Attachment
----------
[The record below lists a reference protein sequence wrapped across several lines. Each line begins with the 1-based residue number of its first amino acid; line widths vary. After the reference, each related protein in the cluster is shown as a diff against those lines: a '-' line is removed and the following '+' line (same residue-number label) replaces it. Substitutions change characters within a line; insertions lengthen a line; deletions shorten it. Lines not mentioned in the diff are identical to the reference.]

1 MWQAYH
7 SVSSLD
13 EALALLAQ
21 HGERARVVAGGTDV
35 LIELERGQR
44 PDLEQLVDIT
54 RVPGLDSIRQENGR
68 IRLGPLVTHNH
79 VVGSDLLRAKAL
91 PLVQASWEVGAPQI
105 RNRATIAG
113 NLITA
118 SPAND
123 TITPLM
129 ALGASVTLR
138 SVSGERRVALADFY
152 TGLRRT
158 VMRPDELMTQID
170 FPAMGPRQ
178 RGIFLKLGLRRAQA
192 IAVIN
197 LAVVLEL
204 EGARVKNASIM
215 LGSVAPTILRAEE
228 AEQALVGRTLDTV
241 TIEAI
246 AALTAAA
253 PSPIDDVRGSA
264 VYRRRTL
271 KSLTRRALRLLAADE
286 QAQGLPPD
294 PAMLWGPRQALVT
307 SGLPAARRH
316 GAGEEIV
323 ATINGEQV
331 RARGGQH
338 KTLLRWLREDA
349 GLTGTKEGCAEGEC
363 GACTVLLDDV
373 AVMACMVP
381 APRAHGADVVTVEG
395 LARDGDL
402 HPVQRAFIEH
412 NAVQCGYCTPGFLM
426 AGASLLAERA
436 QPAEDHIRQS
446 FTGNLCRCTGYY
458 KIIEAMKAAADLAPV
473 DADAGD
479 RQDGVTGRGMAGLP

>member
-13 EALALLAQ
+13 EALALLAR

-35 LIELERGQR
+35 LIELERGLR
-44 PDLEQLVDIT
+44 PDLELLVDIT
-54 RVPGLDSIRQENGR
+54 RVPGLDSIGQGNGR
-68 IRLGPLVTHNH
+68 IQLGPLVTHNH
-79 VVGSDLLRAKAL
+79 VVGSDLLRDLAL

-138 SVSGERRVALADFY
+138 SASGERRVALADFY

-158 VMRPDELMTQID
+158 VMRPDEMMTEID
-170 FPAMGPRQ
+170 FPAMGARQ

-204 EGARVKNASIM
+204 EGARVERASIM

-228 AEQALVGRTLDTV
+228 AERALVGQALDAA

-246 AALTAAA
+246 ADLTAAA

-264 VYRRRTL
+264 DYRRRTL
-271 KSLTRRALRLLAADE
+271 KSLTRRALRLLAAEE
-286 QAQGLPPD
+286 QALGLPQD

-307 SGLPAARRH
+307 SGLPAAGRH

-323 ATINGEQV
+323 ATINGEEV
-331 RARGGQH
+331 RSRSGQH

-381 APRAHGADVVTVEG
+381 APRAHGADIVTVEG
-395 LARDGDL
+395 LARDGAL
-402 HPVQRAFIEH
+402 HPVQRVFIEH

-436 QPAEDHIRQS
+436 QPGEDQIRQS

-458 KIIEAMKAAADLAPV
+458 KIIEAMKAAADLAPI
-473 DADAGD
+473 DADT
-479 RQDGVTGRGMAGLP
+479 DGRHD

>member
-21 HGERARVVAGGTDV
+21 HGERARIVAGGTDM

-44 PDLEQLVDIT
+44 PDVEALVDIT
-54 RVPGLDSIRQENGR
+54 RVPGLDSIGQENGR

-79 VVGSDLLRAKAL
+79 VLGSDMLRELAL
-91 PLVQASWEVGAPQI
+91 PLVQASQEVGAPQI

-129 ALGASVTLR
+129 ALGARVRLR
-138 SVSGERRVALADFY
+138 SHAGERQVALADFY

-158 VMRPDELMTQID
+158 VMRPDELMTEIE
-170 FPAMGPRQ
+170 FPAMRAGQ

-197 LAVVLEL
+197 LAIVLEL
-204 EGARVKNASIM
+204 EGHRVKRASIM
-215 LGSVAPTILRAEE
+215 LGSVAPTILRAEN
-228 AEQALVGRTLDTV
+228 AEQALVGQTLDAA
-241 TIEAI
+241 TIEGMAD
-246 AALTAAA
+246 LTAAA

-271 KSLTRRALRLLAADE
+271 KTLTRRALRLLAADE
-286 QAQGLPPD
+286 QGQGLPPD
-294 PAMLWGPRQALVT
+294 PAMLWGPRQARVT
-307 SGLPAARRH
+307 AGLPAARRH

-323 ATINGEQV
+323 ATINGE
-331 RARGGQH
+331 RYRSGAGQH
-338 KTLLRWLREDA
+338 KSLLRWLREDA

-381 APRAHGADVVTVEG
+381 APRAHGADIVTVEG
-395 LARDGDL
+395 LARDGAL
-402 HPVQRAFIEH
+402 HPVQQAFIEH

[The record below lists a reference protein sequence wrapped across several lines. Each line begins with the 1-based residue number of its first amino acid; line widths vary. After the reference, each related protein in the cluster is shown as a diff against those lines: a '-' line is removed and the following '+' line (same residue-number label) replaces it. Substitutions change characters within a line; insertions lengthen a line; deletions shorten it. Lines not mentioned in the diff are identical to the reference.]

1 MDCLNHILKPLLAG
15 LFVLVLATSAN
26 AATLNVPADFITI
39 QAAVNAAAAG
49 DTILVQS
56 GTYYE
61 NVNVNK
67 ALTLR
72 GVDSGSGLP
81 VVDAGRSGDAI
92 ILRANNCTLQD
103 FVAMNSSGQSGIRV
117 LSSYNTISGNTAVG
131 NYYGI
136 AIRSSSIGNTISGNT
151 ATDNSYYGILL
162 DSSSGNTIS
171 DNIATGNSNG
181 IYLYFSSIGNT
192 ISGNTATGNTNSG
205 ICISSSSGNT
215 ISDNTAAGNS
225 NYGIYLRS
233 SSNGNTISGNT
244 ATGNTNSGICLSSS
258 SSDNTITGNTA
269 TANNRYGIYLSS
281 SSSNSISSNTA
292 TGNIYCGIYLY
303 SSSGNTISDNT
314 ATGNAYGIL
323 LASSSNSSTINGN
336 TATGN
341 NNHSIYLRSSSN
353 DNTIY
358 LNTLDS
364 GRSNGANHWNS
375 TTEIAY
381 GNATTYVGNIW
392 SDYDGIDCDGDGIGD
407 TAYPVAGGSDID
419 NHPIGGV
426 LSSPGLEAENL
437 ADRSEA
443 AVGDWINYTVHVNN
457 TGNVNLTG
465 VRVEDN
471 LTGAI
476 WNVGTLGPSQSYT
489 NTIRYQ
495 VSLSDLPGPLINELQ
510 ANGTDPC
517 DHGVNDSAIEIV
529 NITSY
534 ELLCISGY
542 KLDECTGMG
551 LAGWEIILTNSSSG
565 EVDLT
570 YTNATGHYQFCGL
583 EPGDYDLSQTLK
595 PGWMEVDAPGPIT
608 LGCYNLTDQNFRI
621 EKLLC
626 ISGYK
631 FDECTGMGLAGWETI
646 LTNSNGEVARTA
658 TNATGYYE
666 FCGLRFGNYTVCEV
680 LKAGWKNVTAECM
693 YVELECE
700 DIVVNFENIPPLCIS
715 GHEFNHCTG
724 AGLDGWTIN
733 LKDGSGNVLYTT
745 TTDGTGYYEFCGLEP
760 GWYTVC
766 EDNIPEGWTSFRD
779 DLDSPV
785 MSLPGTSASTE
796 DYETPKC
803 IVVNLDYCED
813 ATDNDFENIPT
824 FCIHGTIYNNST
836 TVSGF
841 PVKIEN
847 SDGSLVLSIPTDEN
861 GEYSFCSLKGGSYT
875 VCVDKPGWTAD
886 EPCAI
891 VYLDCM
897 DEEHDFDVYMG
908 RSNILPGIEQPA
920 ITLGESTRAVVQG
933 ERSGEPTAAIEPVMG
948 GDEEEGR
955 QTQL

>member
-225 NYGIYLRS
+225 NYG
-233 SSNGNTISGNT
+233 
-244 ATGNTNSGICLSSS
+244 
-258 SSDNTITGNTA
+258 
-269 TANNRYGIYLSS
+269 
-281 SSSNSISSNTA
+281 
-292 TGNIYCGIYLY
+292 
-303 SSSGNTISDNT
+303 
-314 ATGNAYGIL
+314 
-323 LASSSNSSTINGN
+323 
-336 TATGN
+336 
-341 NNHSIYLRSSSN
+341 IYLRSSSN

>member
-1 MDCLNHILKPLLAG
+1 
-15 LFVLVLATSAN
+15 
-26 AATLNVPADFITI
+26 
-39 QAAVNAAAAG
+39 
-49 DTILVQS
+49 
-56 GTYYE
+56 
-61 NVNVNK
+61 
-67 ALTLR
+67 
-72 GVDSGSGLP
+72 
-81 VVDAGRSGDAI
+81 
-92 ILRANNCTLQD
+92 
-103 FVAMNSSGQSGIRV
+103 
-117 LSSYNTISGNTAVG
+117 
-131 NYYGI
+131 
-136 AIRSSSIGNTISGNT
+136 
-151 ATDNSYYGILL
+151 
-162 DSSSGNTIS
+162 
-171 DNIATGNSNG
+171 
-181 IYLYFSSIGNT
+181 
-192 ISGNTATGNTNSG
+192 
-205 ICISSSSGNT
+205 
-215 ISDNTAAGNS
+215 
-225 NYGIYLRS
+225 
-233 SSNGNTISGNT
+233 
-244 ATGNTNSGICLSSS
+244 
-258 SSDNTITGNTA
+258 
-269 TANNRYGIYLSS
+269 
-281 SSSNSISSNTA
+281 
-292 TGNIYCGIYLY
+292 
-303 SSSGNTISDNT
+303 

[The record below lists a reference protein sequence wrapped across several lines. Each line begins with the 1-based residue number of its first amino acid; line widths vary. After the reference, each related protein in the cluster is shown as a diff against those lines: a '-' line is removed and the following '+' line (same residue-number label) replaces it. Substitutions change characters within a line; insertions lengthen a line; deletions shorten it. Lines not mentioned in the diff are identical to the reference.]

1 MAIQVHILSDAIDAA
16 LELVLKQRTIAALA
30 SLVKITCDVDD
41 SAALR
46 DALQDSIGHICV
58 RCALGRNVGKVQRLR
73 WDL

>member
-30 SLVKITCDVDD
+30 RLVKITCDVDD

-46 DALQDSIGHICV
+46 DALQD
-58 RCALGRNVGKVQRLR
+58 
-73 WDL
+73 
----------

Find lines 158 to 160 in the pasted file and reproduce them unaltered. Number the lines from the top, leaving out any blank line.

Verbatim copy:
39 QAAVNAAAAG
49 DTILVQS
56 GTYYE